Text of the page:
By default, file timestamps are listed in abbreviated form, using a date like ‘Mar 30 2002’ for non-recent timestamps, and a date-without-year and time like ‘Mar 30 23:45’ for recent timestamps. This format can change depending on the current locale as detailed below.
A timestamp is considered to be recent if it is less than six
months old, and is not dated in the future. If a timestamp dated
today is not listed in recent form, the timestamp is in the future,
which means you probably have clock skew problems which may break
make that rely on file timestamps.
See File timestamps.
Timestamps are listed according to the time zone rules specified by
TZ environment variable, or by the system default rules if
TZ is not set. See Specifying the Time Zone
TZ in The GNU C Library Reference Manual.
The following option changes how file timestamps are printed.
List timestamps in style style. The style should be one of the following:
List timestamps using format, where format is interpreted
like the format argument of
date (see date invocation).
For example, --time-style="+%Y-%m-%d %H:%M:%S" causes
ls to list timestamps like ‘2002-03-30 23:45:56’. As
date, format’s interpretation is affected by the
LC_TIME locale category.
If format contains two format strings separated by a newline, the former is used for non-recent files and the latter for recent files; if you want output columns to line up, you may need to insert spaces in one of the two formats.
List timestamps in full using ISO 8601-like date, time, and time zone components with nanosecond precision, e.g., ‘2002-03-30 23:45:56.477817180 -0700’. This style is equivalent to ‘+%Y-%m-%d %H:%M:%S.%N %z’.
This is useful because the time output includes all the information that
is available from the operating system. For example, this can help
make’s behavior, since GNU
uses the full timestamp to determine whether a file is out of date.
List ISO 8601 date and time components with minute precision, e.g., ‘2002-03-30 23:45’. These timestamps are shorter than ‘full-iso’ timestamps, and are usually good enough for everyday work. This style is equivalent to ‘+%Y-%m-%d %H:%M’.
List ISO 8601 dates for non-recent timestamps (e.g.,
‘2002-03-30 ’), and ISO 8601-like month, day, hour, and
minute for recent timestamps (e.g., ‘03-30 23:45’). These
timestamps are uglier than ‘long-iso’ timestamps, but they carry
nearly the same information in a smaller space and their brevity helps
ls output fit within traditional 80-column output lines.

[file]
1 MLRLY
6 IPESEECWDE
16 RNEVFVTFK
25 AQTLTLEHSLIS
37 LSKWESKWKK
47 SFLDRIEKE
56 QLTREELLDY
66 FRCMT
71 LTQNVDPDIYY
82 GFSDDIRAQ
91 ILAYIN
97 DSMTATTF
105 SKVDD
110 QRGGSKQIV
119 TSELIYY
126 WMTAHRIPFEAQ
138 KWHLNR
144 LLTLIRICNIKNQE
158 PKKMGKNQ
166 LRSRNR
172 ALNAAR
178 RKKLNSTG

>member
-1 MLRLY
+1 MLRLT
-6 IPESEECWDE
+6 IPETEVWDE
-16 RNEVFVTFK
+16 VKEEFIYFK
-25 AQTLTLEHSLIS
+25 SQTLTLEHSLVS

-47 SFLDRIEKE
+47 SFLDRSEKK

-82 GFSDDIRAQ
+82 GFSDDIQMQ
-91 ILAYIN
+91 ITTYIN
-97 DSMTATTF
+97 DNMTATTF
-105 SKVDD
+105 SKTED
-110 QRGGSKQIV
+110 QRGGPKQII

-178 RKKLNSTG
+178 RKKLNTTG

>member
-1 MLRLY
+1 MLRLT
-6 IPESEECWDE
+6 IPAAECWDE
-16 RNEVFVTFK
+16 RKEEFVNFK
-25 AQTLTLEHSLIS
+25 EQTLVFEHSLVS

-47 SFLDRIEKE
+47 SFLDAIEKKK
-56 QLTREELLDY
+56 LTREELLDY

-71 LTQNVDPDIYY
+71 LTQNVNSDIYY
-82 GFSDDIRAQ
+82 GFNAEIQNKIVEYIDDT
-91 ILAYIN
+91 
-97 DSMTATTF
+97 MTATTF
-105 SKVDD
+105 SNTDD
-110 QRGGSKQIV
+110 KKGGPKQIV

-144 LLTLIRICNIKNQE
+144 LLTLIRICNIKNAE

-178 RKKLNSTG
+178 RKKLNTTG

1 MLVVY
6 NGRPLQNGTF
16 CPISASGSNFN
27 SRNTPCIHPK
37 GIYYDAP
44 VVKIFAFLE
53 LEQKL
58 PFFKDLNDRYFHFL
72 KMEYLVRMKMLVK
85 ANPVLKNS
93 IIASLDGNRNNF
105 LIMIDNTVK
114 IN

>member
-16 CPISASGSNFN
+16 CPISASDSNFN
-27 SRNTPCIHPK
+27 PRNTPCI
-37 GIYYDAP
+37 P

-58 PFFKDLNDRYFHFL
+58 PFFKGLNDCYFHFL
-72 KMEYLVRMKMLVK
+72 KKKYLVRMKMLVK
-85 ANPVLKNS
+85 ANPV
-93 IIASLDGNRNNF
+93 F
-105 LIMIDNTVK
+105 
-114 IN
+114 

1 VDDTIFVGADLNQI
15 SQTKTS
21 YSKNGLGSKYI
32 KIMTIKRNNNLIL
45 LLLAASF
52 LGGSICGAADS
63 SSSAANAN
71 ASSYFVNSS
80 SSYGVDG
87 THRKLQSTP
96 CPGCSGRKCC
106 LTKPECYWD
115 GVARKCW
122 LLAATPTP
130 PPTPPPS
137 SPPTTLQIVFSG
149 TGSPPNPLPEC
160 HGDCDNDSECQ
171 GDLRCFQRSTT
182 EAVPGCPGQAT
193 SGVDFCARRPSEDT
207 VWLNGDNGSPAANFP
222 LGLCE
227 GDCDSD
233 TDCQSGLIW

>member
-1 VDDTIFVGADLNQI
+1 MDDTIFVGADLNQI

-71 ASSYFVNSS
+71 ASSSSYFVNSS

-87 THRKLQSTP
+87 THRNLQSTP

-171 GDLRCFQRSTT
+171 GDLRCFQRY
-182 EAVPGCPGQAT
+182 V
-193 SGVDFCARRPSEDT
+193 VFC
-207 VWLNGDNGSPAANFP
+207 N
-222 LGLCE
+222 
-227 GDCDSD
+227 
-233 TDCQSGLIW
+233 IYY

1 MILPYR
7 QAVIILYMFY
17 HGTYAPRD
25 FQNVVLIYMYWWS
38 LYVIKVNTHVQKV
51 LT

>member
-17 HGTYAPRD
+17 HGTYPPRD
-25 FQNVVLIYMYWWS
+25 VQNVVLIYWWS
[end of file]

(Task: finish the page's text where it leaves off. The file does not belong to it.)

The following two
ls invocations are equivalent:
newline=' ' ls -l --time-style="+%Y-%m-%d $newline%m-%d %H:%M" ls -l --time-style="iso"
List timestamps in a locale-dependent form. For example, a Finnish locale might list non-recent timestamps like ‘maalis 30 2002’ and recent timestamps like ‘maalis 30 23:45’. Locale-dependent timestamps typically consume more space than ‘iso’ timestamps and are harder for programs to parse because locale conventions vary so widely, but they are easier for many people to read.
LC_TIME locale category specifies the timestamp format. The
default POSIX locale uses timestamps like ‘Mar 30 2002’ and ‘Mar 30 23:45’; in this locale, the following two
ls invocations are equivalent:
newline=' ' ls -l --time-style="+%b %e %Y$newline%b %e %H:%M" ls -l --time-style="locale"
Other locales behave differently. For example, in a German locale, --time-style="locale" might be equivalent to --time-style="+%e. %b %Y $newline%e. %b %H:%M" and might generate timestamps like ‘30. Mär 2002 ’ and ‘30. Mär 23:45’.
List POSIX-locale timestamps if the
category is POSIX, style timestamps otherwise. For
example, the ‘posix-long-iso’ style lists
timestamps like ‘Mar 30 2002’ and ‘Mar 30 23:45’ when in
the POSIX locale, and like ‘2002-03-30 23:45’ otherwise.
You can specify the default value of the --time-style option
with the environment variable
TIME_STYLE is not set
the default style is ‘locale’. GNU Emacs 21.3 and
later use the --dired option and therefore can parse any date
format, but if you are using Emacs 21.1 or 21.2 and specify a
non-POSIX locale you may need to set
To avoid certain denial-of-service attacks, timestamps that would be longer than 1000 bytes may be treated as errors.